Cancer cells hiding in glands and organs

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Understanding Autoimmune Diseases

The mechanism of mycoplasma infections lets us understand the true nature of autoimmune diseases. During the acute initial stage of a bacterial infection the immune system eliminates most of the invading microbes but some of them manage to survive by hiding inside the cells of a vulnerable organ or gland. They may remain there, possibly in their mycoplasma form or even as spores, until the vitality of the host, and especially of the immune system, sufficiently decline.

Then they gradually come out again into the blood, but this time camouflaged by being clothed in the biological markers of the cells in which they have been hiding. This may work for some time but eventually the immune system looks through the deception and starts attacking these imposters. Unfortunately, genuine body cells with the same markers get attacked as well. This then leads to an autoimmune disease involving the organ or gland in which the original invaders had been hiding.

However, my own experience in addition to publications by others show that such autoimmune attacks can be stopped with appropriate natural therapies. To be successful the blood needs to be cleaned of the pleomorphics that weaken the immune system and the red blood cells. Then immune cells can also eliminate the disguised microbes with the deceptive markers from the blood. This eventually stops the attack of normal body cells with these markers. Any surviving invaders may hide again as spores in suitable host cells. Such spores may even be transmitted to the offspring.

Understanding Cancer

Cancer may start with a primary infection similar to that described for autoimmune diseases, or from pleomorphic microbes arising in tissue weakened by accumulated protein waste. In this case the body contains the microbial infestation by encapsulating it. This is similar some trees forming bark tumours when stung by certain wasps. As long as the blood is clean a tumour is just a tumour, not malignant and not a cancer.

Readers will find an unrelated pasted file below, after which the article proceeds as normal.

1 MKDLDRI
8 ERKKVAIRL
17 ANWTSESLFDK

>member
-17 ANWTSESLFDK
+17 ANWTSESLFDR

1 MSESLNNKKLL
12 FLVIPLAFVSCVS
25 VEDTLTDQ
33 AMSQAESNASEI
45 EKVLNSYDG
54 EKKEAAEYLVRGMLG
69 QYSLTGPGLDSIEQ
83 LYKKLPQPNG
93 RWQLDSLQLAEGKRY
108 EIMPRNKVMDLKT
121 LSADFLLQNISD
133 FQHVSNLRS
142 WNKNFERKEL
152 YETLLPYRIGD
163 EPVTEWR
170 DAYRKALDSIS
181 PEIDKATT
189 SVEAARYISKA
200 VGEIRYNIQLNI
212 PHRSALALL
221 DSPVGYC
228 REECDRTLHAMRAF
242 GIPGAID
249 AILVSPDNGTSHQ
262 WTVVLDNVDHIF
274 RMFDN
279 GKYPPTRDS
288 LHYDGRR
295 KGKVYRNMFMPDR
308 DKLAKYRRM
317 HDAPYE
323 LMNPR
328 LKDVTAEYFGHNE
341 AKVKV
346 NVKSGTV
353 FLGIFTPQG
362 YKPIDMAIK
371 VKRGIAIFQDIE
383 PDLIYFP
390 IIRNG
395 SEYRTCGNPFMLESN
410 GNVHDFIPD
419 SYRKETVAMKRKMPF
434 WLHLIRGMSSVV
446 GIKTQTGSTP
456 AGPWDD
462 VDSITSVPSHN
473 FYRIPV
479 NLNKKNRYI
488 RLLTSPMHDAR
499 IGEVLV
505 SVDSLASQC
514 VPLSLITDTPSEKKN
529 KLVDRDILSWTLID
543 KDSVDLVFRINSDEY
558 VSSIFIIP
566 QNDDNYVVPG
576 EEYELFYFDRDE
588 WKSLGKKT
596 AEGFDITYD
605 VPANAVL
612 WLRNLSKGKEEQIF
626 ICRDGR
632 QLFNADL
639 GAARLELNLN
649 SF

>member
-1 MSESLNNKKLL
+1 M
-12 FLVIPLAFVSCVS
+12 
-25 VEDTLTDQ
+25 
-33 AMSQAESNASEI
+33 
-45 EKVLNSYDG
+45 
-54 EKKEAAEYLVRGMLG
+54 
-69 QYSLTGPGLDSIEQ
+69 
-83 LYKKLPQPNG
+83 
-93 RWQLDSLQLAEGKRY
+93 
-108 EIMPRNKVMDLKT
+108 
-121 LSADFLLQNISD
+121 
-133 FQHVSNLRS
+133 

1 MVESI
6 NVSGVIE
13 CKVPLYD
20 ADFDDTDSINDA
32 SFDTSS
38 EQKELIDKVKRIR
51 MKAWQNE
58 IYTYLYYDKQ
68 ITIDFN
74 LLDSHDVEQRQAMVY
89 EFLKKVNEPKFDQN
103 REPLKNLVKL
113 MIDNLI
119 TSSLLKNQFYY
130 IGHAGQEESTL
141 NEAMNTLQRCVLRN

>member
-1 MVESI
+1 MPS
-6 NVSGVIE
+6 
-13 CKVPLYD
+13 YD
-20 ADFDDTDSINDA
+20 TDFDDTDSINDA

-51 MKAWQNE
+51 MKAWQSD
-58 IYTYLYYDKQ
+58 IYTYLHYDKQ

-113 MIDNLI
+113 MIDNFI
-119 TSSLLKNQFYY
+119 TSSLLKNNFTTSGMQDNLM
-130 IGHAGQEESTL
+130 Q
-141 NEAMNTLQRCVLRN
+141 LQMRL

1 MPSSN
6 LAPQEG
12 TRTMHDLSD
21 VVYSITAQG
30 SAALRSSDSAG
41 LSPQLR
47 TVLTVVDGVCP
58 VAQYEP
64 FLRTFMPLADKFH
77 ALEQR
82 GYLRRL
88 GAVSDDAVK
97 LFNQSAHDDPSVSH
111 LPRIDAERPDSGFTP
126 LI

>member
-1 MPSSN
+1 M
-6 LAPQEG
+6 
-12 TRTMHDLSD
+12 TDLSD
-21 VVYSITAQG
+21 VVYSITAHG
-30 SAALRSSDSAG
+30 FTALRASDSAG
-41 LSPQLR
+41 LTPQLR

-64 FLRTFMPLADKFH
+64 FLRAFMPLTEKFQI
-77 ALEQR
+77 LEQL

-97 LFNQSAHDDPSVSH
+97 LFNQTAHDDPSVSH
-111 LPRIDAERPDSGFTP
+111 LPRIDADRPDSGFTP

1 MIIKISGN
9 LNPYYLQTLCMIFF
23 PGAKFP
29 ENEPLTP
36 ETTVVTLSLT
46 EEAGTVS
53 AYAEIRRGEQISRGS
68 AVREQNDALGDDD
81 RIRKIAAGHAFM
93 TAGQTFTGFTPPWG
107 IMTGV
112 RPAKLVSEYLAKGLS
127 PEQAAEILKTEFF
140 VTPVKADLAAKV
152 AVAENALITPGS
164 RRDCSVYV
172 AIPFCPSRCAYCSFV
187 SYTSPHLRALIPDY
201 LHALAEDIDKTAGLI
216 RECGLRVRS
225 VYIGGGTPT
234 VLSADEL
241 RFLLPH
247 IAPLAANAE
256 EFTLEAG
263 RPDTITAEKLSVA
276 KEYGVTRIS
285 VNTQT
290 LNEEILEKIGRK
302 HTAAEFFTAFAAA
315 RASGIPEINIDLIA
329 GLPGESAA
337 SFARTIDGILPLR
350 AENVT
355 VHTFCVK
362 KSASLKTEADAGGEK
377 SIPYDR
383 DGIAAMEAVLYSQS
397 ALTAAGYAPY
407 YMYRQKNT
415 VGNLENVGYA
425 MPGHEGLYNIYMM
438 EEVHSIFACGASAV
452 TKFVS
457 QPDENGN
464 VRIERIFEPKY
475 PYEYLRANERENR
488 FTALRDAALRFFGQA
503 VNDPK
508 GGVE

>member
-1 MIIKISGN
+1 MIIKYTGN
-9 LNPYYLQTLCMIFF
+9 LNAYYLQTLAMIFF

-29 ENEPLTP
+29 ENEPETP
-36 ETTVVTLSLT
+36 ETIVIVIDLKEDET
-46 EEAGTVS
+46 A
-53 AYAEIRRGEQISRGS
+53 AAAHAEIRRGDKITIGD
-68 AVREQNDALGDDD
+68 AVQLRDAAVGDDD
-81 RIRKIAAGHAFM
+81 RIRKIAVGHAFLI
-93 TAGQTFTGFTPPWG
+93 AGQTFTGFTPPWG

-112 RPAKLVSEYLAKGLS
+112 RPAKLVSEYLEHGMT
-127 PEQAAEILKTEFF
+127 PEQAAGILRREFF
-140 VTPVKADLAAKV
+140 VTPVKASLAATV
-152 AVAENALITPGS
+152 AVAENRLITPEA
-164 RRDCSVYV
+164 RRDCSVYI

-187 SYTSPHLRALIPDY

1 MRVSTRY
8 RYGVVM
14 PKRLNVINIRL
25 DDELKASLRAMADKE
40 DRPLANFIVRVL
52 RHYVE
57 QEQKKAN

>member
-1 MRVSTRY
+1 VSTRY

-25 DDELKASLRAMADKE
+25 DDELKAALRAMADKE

However, if the blood becomes infested with pleomorphics, often in response to an emotional trauma, the encapsulated microbes start multiplying and develop into higher forms. They produce growth hormones which cause the tumour to expand. Now the tumour is malignant but still contained. This situation may persist for many years with the tumour slowly growing or becoming dormant for long periods, depending on the vitality of the body and the strength of the immune system.

Eventually, after many years, and with a worsening pleomorphic presence in the blood, some tumours may form distant metastases. But the trend in modern medicine is to remove even small tumours. This now allows more dangerous microbes to spill into the blood, and dormant micro-metastases already present to spring into life years earlier than they would otherwise have done (www.health-science-spirit.com/cancersurgery.htm).

However, even these metastases do not normally kill the patient. Commonly tumours only kill directly if they press on vital body structures. Instead, most cancer patients die from cachexia – severe weight-loss and muscle wasting. The cause of this cachexia is progressive anaemia due to the destruction of most erythrocytes by pleomorphics. This is the main cause of death from cancer.

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